I like a well-endowed man just as much (if not more) than the average woman. Lately romance books seem to be filled with heroes with 20 inch penises. Okay, that’s an exaggeration, but a nice sized peter is one thing and a monster sized dong is something else. When I read the following, I can’t begin to express the gigglefest that erupted from my mouth.

He flicked open the button on his jeans. Languorous heat flooded Ruby’s body as he lowered the zipper. Hard, sleek muscles rippled with every movement, and when he pushed his jeans down over his hips, every other thought fled her mind. Little flickers of heat raced through her, making her so hot she thought she might melt.

“Strewth,” she whispered. “That’s one for the record books.” Night shade had a tadger the size of a rolling pin. “Ruby, you’re special,” he whispered.–p. 26

Well, she’d have to be special to fit a rolling pin inside her. It takes the sexy out of the story and insert pain. I personally don’t find the two interchangeable. However, Ruby didn’t feel my imaginary pain…

“I might be too big to fit,” he whispered, glancing down in consternation. “I don’t want to hurt you.”

Her eyelids snapped up, and she stared down at where they were so close to joining. Her voice was breathless. “It’ll fit. Just push harder before I die of anticipation.” She was right, and it was wonderful. The slow deep slide as he filled her left her trembling.–p. 210

Too bad I was still fixated on his rolling pin sized schlong and cringing at how loose she must have been to fit the abnormally large pecker belonging to her swain. But enough about the hero’s phallus. What else stands out about the book in addition to Nightshade’s Kielbasa?

The many, über hot alpha males that populate the fantasy world. One after another makes an appearance and piques my curiosity. From the Norse god Troy to the prince of the djinn to the king of the Beasts, the men are intriguing and ooze sex appeal. I wanted a little piece of each of them. The eye candy, paired with the world building, created an excellent base for the story.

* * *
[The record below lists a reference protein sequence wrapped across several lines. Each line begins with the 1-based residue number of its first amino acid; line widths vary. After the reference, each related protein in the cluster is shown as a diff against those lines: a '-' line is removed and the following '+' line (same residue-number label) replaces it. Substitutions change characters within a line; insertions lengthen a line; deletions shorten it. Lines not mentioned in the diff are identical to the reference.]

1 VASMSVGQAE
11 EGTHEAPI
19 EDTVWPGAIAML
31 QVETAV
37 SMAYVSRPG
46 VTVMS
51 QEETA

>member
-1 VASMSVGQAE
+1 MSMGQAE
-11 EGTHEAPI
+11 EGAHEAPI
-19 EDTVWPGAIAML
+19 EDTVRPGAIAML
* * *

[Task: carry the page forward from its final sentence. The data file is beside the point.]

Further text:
Unfortunately, I didn’t like the heroine. Ruby kept getting pushed into life altering positions. Her control over her situation was stripped from her and she never really reacted in a believable fashion. I like a heroine who can roll with the punches, but when roadblock after roadblock pop up to ensure the hero and heroine have a difficult life together, and the heroine is ho-hum about it–there’s a problem.

In the end I just didn’t like The Ruby Kiss the way I expected to. I didn’t hate it, but I don’t see myself re-reading it or seeking out more books in the series. I had high expectations that just weren’t met. It felt like the same situation kept occurring only with different characters. I liked the virgin hero who had a shaft the size of a light pole (for the most part) and many of the other male characters were diverting. The only emotions the characters seemed capable of feeling were jealousy, lust and anger. The most important emotion–love–was missing. I’m told that there was love, but I never really trusted in love which was supposed to bring the hero and heroine together forever.

What others are saying about The Ruby Kiss:

The Book Pushers
Long and Short Reviews
Fangs Wand and Fairy Dust
Sobia on GoodReads